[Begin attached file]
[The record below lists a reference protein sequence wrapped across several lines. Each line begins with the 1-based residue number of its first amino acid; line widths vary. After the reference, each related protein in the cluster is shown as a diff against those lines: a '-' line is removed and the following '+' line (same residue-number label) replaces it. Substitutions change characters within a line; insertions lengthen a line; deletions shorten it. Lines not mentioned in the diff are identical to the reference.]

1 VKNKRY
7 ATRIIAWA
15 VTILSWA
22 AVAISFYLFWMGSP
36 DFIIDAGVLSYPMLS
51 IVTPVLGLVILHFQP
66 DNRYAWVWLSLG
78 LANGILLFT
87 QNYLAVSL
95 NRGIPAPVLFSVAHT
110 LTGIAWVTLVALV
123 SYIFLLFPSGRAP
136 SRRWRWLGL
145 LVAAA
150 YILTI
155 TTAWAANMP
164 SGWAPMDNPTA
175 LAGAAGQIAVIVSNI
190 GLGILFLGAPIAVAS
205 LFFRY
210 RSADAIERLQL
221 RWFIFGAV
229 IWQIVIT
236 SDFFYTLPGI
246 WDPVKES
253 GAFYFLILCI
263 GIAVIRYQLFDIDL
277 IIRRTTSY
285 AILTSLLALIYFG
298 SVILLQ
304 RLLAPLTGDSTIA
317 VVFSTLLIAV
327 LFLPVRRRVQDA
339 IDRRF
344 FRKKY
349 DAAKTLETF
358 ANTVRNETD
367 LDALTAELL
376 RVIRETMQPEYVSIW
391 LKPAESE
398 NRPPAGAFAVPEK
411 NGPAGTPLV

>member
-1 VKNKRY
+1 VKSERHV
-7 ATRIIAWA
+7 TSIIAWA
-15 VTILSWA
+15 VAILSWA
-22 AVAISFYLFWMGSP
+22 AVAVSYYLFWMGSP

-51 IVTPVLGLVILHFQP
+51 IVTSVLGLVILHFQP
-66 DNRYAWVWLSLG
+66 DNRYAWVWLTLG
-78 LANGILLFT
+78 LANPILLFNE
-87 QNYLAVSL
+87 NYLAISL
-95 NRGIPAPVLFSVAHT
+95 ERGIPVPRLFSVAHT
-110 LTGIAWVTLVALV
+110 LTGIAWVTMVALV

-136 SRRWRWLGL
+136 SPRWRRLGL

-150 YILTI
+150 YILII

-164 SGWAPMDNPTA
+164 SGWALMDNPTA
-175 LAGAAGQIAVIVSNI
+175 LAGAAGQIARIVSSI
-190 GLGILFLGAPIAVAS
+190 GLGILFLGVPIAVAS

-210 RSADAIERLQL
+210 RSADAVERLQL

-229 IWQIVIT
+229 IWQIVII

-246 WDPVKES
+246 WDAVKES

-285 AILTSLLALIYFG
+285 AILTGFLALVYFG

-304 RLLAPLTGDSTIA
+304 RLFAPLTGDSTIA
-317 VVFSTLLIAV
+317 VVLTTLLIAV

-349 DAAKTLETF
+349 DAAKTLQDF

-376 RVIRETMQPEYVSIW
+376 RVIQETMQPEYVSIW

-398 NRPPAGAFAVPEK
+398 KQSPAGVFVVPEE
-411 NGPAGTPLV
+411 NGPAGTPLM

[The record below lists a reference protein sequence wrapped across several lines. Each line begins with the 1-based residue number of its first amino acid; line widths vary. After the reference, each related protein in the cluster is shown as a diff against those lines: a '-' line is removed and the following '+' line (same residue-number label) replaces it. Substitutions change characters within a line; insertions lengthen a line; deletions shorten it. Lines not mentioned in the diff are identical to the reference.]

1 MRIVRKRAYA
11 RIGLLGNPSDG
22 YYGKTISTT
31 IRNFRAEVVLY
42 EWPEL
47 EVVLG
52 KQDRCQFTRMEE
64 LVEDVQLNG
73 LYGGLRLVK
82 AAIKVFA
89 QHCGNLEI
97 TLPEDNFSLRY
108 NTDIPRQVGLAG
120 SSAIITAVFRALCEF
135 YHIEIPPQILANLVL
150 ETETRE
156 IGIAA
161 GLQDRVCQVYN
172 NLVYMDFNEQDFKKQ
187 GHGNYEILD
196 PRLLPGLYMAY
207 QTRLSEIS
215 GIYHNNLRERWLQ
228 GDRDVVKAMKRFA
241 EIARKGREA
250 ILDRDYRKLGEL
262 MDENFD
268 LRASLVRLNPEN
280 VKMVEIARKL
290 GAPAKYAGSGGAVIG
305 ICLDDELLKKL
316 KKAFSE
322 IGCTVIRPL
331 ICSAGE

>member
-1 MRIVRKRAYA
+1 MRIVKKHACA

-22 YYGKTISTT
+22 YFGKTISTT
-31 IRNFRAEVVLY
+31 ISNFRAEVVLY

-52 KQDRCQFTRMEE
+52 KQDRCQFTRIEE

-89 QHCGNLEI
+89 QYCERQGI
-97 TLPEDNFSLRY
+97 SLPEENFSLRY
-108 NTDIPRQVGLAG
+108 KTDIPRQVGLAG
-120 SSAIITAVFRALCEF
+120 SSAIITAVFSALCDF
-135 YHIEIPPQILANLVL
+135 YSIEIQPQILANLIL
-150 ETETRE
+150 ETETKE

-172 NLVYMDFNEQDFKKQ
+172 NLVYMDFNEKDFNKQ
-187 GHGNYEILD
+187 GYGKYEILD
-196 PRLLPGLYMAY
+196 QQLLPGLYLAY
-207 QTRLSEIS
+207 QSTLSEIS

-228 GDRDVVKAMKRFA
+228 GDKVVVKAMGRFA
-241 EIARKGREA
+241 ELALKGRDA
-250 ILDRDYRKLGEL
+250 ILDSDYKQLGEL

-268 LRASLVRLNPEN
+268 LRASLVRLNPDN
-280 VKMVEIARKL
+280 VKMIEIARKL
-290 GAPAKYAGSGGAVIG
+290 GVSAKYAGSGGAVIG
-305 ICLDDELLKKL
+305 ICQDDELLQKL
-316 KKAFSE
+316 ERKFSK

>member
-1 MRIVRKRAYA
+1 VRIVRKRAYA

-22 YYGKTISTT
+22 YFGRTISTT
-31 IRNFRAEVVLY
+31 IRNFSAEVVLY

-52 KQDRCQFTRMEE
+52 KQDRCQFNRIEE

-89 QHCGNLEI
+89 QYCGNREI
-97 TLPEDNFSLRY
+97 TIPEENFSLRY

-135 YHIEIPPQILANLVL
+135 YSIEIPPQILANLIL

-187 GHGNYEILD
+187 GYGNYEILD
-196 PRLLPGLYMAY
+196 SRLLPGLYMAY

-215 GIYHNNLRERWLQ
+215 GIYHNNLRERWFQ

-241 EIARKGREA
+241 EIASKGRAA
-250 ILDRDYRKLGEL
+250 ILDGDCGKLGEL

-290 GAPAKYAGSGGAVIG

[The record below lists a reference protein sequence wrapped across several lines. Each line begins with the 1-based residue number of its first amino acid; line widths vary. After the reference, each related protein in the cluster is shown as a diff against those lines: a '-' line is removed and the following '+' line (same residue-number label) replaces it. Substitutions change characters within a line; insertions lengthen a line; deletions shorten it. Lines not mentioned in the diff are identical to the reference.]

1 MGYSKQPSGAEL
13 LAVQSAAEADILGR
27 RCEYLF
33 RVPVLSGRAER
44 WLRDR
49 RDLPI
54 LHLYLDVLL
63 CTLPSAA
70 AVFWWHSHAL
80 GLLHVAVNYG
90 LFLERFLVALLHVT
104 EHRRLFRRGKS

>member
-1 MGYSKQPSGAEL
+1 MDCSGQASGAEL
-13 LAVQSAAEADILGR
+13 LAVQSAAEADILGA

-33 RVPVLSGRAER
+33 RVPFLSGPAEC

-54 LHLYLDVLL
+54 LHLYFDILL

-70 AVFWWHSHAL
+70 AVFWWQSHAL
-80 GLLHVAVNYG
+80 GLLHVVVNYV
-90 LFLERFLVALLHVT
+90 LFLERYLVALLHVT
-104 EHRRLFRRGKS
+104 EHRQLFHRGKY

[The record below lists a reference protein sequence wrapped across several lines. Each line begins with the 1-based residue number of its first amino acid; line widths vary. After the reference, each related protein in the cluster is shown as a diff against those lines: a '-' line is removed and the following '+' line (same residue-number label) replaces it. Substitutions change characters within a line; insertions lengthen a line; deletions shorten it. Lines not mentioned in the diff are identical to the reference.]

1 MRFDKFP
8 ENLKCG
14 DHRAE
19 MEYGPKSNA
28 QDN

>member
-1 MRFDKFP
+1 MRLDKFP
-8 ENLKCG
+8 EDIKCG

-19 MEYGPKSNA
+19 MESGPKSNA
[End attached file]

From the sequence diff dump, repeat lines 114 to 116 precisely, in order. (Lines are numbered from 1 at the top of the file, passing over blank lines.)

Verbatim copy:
172 NLVYMDFNEQDFKKQ
187 GHGNYEILD
196 PRLLPGLYMAY